Update: Adam Serwer informs me that I misunderstood what happened in the colloquy where this was discussed. Ayotte’s pro-torture amendment was withdrawn.
I apologize for my error.
As Jeff Kaye laid out here, Kelly Ayotte submitted an amendment to the Defense Authorization that would override Obama’s Executive Order eliminating torture (the language of the amendment is below).
I had thought the amendment would get a vote, be easily defeated, and be history.
But instead, the amendment got referred to the conference that will work out differences between the House and Senate bills.
Now, normally, I’d assume this is a convenient way to get rid of it. But given that the amendment would presumably have been voted down by the Senate, I worry that this effectively keeps it alive to be put in the larger package. Then, members of the House and Senate will vote for the whole package (not wanting to defeat the whole defense authorization). Who knows, maybe they’ll stick it in the classified section of the bill, so none of us will be able to prove that our members of Congress are voting for torture?
Such decisions get made by the sponsor of a bill–in this case, Carl Levin. And they rarely get made without the assent of the Administration.
While it’s not clear what will happen to Ayotte’s amendment–and to our brief efforts to stop torturing–the fact that it won’t be defeated by a upperdown vote bodes ill.
(a) Authority.–Notwithstanding section 1402 of the Detainee Treatment Act of 2005 (10 U.S.C. 801 note), the personnel of the United States Government specified in subsection (c) are hereby authorized to engage in interrogation for the purpose of collecting foreign intelligence information using methods set forth in the classified annex required by subsection (b) provided that such interrogation methods comply with all applicable laws, including the laws specified in subsection (d).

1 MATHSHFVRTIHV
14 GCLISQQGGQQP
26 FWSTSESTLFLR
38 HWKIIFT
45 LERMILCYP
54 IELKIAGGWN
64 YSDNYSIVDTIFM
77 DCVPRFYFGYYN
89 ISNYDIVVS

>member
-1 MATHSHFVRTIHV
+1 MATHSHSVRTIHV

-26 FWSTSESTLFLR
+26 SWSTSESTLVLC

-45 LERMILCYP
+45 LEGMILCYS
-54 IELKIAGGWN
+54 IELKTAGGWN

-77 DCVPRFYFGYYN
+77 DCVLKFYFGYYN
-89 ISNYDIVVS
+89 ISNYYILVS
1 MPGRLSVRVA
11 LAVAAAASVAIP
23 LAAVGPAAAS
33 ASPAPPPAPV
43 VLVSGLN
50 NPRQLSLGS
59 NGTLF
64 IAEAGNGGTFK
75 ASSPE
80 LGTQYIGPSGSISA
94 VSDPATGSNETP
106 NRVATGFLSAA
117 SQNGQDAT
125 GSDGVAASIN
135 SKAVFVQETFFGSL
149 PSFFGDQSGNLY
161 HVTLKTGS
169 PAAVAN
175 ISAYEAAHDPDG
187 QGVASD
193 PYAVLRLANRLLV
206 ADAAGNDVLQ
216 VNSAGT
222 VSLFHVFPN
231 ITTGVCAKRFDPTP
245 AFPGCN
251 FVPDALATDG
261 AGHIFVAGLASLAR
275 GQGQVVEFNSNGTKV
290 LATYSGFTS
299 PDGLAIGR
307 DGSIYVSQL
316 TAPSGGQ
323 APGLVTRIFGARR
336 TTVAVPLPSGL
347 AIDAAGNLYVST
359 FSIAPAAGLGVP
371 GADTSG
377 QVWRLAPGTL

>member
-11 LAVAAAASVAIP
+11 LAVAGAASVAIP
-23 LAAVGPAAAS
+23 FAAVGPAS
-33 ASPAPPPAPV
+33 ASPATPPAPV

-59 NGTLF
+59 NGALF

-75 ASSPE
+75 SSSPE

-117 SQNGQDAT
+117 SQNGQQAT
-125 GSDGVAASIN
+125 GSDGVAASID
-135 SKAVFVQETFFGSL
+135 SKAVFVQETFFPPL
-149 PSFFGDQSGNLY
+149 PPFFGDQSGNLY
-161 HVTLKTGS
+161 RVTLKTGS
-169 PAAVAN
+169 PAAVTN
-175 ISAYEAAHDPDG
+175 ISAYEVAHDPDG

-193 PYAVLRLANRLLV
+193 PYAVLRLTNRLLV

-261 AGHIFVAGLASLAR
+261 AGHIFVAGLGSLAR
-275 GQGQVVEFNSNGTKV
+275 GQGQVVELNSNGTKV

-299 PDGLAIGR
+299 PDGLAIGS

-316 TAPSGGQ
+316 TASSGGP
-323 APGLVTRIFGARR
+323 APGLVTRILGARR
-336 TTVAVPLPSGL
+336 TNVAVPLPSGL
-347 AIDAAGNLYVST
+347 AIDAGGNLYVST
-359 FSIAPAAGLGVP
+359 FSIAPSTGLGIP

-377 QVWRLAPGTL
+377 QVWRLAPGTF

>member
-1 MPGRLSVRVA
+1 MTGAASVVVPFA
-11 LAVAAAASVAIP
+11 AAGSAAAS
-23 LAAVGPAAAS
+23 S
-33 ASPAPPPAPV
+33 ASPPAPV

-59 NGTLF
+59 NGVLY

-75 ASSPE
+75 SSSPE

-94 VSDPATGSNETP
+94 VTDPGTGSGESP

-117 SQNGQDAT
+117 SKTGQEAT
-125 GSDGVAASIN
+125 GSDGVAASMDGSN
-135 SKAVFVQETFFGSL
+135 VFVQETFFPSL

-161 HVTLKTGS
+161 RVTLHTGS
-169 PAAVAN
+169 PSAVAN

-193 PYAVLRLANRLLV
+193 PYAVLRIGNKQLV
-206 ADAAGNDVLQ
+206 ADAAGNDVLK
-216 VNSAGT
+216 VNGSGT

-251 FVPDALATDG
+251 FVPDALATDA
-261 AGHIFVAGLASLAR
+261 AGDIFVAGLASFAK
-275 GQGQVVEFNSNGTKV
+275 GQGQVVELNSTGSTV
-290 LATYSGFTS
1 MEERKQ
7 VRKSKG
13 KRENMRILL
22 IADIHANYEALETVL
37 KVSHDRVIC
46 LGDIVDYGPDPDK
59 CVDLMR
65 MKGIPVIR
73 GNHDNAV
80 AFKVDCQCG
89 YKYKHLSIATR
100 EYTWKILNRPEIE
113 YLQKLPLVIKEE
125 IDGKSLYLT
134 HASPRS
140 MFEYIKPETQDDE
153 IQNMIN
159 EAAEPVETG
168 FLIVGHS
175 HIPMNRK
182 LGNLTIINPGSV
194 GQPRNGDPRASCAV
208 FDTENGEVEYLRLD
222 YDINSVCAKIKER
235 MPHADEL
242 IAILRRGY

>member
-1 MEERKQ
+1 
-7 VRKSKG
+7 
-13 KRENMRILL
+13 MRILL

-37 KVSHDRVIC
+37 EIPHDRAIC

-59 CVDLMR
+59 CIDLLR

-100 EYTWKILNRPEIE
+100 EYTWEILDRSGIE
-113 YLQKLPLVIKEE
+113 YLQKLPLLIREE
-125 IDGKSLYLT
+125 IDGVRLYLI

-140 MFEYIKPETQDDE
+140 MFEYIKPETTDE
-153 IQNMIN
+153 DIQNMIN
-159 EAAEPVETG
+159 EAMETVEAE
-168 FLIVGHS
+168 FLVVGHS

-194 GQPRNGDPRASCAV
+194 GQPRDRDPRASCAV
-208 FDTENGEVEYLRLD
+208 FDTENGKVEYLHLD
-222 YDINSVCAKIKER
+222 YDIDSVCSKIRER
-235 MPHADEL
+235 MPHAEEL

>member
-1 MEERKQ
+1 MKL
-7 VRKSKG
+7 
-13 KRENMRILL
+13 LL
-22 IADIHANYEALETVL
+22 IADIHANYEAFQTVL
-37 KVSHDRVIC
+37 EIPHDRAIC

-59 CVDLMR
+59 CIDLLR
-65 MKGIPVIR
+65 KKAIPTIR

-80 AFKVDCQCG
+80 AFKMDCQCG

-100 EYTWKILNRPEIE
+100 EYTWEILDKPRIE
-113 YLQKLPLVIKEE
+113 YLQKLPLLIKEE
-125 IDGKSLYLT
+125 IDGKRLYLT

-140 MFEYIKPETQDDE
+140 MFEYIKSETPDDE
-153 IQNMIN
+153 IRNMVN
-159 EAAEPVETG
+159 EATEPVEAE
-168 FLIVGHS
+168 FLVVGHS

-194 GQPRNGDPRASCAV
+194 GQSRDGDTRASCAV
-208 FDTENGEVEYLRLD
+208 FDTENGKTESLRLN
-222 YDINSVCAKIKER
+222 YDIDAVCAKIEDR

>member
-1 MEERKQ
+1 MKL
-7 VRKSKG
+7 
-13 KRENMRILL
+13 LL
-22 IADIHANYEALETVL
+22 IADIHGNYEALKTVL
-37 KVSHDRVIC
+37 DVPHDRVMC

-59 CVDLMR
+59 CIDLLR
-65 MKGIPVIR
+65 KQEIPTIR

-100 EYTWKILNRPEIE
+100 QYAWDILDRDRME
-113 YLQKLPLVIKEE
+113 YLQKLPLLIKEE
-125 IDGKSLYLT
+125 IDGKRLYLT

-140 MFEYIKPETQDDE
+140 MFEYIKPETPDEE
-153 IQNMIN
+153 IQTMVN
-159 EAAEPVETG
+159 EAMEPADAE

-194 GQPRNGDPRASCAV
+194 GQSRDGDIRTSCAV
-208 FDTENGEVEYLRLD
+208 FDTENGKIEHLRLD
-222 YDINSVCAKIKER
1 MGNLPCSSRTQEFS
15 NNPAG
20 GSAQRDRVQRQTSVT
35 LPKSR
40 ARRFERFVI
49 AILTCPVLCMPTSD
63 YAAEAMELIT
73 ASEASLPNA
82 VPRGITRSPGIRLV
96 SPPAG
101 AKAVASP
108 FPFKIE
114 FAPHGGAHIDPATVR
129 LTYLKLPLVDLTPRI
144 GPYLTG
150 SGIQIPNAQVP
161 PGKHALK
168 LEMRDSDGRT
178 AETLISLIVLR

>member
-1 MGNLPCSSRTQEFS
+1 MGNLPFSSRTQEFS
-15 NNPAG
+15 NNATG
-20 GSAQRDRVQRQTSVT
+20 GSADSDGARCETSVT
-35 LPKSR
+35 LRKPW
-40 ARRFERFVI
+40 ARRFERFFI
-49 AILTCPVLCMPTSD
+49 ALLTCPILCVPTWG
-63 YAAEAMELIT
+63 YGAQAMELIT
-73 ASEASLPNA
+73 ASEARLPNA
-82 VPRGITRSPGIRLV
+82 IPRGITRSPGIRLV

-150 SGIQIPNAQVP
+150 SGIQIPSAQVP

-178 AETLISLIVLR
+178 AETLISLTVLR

(b) Classified Annex.–Not later than 90 days after the date of the enactment of this Act, and on such basis thereafter as may be necessary for the effective collection of foreign intelligence information, the Secretary of Defense shall, in consultation with the Director of National Intelligence and the Attorney General, ensure the adoption of a classified annex to Army Field Manual 2-22.3 that sets forth interrogation techniques and approaches, in addition to those specified in Army Field Manual 2-22.3, that may be used for the effective collection of foreign intelligence information.
(c) Covered Personnel.–The personnel of the United States Government specified in this subsection are the officers and employees of the elements of the intelligence community that are assigned to or support the entity responsible for the interrogation of high value detainees (currently known as the “High Value Detainee Interrogation Group”), or a successor entity.
(d) Specified Laws.–The law specified in this subsection is as follows:
(1) The United Nations Convention Against Torture, signed at New York, February 4, 1985.
(2) Chapter 47A of title 10, United States Code, relating to military commissions (as amended by the Military Commissions Act of 2009 (title XVIII of Public Law 111-84)).
(3) The Detainee Treatment Act of 2005 (title XIV of Public Law 109-163).
(4) Section 2441 of title 18, United States Code.
(e) Supersedure of Executive Order.–The provisions of Executive Order No. 13491, dated January 22, 2009, shall have no further force or effect, to the extent such provisions are inconsistent with the provisions of this section.
(f) Definitions.–In this section:
(1) ELEMENT OF THE INTELLIGENCE COMMUNITY.–The term “element of the intelligence community” means an element of the intelligence community listed or designated under section 3(4) of the National Security Act of 1947 (50 U.S.C. 401a(4)).
(2) FOREIGN INTELLIGENCE INFORMATION.–The term “foreign intelligence information” has the meaning given that term in section 101(e) of the Foreign Intelligence Surveillance Act of 1978 (50 U.S.C. 1801(e)).